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Problem with very low frequency oscillation.

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Junior Member level 3
Jul 16, 2011
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This is killing me - I am at my wits end with this awful problem - somebody please help! I have some instrumentation that excites a differential coil (one drive, two symmetric pick-ups). The coil is at the end of a 50 ft. cable. There is a preamplifier also at the end of the cable that amplifies the signal from the two pick-up coils and then has a differential line driver to reduce noise back to the main unit. Back at the base station, an instrumentation amplifier amplifies the differential signal then there is a filter, more gain, phase detector, integrator, offset subtractor and amplifier and finally another low-pass filter. The whole thing runs at 10 kHz. Sometimes things are fine for days and then every now and then this very low-frequency oscillation takes hold (under 1 Hz) and can be quite dramatic and completely swamps my signal. Then it goes away and everything is back to normal. I have looked at EVERYTHING. Mostly I thought it was a problem with the driver but I finally resorted to buying a cheap audio power amp from Walmart and I still get the same behavior. Thought it was some kind of motorboating but no amount of rerouting powerlines and adding decoupling seems to help. Maybe some kind of positive feedback in the cable due to coupling between drive and the detector lines?? This is now a quite complicated system so I don't expect anybody to tell me what's wrong but if somebody could give me a hint or idea as to something new to look at..... anything, please!! Thanks.

Your drive and detector cables - do they share any common screen or conductors because the charecteristics of cable has a temperature coefficient and it could be that change in the ambient temperature could be altering the cables phase charecteristic enough for the phase angle to go positive. The other thing is that your operating frequency is 10^4 times that of the oscillations, is there any hi-pass/band pass filtering to reduce the amount of noise pick up in the signal leads?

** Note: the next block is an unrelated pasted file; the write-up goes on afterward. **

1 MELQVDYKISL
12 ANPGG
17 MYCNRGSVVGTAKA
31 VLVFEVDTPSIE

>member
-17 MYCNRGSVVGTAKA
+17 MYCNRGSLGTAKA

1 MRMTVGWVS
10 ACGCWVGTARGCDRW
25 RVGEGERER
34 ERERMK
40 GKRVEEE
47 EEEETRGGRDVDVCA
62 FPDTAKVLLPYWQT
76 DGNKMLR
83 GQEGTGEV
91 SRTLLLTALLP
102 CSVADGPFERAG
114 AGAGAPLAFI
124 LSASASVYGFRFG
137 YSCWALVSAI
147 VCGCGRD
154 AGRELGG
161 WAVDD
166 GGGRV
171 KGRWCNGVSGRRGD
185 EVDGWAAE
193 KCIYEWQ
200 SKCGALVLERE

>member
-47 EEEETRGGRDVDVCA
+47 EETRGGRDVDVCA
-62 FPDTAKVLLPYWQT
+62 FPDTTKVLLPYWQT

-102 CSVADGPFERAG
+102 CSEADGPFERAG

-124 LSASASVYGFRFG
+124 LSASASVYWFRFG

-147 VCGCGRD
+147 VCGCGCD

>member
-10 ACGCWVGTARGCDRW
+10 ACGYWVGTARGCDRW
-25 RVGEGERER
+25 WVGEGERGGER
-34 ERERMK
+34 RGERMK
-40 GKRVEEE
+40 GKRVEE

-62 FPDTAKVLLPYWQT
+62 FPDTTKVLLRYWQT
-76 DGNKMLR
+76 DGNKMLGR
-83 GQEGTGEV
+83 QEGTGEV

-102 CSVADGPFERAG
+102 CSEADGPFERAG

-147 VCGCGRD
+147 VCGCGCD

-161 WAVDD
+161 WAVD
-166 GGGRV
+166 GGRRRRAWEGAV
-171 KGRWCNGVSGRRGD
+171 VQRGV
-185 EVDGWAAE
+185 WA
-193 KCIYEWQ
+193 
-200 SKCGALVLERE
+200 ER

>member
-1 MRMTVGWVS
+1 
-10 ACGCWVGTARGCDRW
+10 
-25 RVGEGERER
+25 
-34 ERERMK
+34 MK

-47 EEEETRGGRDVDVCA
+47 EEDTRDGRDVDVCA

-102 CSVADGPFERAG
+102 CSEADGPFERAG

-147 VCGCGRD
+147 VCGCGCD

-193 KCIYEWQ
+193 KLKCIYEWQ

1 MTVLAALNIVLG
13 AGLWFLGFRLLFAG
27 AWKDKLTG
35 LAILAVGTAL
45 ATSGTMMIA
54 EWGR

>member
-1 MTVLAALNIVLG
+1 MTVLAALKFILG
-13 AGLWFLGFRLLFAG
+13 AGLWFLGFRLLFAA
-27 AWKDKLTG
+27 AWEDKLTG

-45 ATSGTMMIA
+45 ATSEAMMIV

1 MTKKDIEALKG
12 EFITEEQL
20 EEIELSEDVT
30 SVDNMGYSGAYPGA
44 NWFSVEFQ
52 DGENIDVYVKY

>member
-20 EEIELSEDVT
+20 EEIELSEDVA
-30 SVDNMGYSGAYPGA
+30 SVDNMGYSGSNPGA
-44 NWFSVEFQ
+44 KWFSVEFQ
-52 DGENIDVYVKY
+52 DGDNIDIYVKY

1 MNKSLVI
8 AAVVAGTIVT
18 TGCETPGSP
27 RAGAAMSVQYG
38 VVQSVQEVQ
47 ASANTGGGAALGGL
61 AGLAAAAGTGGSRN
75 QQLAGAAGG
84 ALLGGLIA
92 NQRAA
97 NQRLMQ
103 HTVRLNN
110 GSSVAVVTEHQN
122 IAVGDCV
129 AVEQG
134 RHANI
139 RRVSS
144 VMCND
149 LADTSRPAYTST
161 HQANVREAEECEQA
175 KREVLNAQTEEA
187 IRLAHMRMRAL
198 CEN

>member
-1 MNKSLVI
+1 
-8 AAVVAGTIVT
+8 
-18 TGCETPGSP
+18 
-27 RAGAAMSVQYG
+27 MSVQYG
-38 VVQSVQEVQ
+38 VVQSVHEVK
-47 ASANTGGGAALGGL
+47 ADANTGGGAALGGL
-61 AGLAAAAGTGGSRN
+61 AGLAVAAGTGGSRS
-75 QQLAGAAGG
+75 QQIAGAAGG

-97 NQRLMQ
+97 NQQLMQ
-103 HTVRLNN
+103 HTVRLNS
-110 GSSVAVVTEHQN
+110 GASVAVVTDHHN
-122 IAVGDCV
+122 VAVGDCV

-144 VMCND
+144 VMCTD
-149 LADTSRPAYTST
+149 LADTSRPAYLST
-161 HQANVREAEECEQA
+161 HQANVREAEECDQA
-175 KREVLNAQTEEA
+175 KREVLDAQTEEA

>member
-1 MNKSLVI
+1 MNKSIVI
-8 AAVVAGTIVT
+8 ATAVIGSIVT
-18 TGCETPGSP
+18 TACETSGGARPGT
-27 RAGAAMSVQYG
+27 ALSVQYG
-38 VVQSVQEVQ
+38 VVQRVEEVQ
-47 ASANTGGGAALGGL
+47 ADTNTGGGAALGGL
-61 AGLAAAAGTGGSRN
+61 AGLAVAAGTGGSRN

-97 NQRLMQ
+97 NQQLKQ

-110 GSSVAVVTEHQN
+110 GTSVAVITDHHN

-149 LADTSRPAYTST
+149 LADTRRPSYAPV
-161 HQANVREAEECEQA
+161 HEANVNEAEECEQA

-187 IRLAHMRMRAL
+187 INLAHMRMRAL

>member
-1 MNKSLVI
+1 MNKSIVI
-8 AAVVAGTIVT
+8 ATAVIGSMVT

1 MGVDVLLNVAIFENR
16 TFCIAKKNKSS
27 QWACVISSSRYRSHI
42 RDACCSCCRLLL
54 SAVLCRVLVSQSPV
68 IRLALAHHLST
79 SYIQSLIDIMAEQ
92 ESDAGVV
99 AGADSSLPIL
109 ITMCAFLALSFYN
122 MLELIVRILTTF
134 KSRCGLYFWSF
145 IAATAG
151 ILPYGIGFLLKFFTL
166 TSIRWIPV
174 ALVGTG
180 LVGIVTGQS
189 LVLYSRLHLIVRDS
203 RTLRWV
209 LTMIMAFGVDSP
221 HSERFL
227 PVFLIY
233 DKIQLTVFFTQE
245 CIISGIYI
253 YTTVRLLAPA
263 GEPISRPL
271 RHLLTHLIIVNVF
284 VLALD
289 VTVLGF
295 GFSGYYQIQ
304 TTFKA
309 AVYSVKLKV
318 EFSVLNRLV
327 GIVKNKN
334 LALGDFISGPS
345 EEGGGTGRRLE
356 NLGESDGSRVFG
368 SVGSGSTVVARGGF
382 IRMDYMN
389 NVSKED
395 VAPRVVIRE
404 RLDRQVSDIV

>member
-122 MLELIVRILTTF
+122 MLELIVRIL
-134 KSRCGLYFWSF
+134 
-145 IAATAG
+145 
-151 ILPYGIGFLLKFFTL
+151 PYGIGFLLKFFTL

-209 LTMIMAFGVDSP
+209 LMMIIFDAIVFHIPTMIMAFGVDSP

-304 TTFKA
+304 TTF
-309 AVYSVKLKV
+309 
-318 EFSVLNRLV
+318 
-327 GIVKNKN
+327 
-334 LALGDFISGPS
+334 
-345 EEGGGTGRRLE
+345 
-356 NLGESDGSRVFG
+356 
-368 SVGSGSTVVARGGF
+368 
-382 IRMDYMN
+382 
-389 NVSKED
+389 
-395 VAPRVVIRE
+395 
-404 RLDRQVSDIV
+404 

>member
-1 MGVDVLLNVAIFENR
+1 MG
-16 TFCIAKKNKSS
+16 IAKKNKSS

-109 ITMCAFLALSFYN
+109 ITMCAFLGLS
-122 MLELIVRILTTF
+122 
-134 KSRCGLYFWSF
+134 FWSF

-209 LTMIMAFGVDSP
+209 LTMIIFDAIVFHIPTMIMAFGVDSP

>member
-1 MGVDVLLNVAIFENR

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Thanks for your comments. The drive is transmitted using a shielded twisted pair with the shield grounded at the instrument end. The differential return signal is transmitted in a similar manner. I need to check how the shield is attached - haven't looked at that for a while. I guess that there could be a wiring mistake in the cable - I will check that out. The return signal is low-pass filtered. I have tried an isolation amplifier and transformer but still get the oscillations! Thanks!

Can you draw up a simple schematic of your system? That will help us understand your setup better.
Okay, here is a sketch - sorry it is a bit rough but I have to run off to meet the wife. Will try to do a better one later. Thanks, Marcus.


  • system.jpg
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The description isn't clear, I think. Do you see the low frequency signal after demodulation? How about the 10 kHz modulated sensor signal? Any interferences visible here? If some what kind? In carrier magnitude or phase? 1 Hz base band?
Yes, after detection. There is a lot of gain in the system so it is very hard to say if the signal is present earlier, especially so as it is so intermittent. I guess I could use a lock-in on the sensor signal and record the amplitude and phase over time. Probably should have done that already! Thanks.

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